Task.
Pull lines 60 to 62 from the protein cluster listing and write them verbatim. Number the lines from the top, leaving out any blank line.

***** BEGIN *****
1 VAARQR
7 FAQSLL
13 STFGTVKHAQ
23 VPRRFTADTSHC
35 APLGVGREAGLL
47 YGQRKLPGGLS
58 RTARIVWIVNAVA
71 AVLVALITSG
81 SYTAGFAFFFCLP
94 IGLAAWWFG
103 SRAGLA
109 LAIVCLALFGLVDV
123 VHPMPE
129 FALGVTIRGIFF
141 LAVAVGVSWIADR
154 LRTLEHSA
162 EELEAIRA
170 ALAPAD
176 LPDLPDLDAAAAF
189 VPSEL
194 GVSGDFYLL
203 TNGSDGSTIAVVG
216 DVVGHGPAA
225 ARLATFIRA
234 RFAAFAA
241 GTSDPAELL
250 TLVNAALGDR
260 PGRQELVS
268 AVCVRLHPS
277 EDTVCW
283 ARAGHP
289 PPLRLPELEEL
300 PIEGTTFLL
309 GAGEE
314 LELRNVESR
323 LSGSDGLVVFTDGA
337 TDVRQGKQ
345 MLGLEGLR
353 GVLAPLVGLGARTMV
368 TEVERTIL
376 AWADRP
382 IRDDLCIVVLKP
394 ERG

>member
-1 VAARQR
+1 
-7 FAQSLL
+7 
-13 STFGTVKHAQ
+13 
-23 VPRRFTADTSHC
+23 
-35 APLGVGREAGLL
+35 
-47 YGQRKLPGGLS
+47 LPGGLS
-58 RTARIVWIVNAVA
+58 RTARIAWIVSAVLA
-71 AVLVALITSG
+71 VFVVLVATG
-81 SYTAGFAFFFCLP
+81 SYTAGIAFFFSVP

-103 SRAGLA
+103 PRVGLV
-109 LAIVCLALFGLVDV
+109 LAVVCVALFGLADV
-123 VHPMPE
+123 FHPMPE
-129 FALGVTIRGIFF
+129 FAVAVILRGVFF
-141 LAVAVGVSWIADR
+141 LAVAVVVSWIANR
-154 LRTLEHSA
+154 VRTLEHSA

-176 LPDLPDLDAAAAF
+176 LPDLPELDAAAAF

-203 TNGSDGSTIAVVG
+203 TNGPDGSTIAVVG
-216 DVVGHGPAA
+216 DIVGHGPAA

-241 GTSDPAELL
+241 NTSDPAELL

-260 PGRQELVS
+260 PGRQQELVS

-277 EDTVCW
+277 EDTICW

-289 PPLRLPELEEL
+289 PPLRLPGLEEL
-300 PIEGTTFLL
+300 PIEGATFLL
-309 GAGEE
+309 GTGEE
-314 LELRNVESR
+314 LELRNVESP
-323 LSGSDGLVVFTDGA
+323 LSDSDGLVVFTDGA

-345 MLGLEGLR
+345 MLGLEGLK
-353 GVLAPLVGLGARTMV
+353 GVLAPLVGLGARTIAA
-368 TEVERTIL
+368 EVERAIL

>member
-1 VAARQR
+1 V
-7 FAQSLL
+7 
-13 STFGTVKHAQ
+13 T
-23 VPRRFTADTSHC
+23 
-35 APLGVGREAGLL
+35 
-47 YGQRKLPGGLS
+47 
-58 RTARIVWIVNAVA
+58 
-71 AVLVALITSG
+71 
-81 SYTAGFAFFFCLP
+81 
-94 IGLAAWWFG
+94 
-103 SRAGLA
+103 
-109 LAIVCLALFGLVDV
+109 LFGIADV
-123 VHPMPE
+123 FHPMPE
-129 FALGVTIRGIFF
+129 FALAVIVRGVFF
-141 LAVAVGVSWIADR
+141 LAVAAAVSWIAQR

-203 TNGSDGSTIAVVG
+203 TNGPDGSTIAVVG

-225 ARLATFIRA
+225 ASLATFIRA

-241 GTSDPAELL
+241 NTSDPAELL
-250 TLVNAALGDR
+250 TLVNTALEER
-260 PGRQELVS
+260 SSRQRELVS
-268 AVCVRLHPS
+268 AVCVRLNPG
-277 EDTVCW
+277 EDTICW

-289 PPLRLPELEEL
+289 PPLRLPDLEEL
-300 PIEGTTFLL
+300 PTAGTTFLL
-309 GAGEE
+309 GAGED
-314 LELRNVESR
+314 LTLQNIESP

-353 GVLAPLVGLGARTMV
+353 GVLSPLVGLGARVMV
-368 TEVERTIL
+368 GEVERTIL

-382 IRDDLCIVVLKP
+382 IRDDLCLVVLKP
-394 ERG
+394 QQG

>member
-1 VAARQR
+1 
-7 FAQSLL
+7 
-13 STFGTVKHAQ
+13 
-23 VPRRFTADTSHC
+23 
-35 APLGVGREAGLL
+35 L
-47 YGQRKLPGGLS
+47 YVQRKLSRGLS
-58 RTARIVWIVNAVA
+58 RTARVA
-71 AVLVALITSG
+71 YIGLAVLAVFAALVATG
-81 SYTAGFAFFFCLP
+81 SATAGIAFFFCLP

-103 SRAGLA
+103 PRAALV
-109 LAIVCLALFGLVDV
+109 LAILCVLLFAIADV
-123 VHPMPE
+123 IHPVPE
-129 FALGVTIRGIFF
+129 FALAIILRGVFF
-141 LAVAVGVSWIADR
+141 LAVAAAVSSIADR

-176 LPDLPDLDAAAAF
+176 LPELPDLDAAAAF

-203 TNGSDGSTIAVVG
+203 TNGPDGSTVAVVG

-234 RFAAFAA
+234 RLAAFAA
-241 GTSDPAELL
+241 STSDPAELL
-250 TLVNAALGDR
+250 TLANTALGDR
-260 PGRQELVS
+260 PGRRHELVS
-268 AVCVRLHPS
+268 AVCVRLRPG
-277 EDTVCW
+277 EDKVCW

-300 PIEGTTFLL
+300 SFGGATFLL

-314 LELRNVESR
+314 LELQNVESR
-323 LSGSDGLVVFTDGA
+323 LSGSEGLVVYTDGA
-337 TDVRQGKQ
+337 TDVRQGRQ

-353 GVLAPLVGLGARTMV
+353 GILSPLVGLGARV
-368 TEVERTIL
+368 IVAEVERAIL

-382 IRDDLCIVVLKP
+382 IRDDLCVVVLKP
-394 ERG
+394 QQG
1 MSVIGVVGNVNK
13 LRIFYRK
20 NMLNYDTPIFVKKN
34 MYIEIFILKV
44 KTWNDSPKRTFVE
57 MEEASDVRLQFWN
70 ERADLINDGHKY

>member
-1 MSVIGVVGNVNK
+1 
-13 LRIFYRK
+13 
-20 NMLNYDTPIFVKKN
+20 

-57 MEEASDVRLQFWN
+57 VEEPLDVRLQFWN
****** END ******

+71 VFVVLVATG
-81 SYTAGFAFFFCLP
+81 SYTAGIAFFFSVP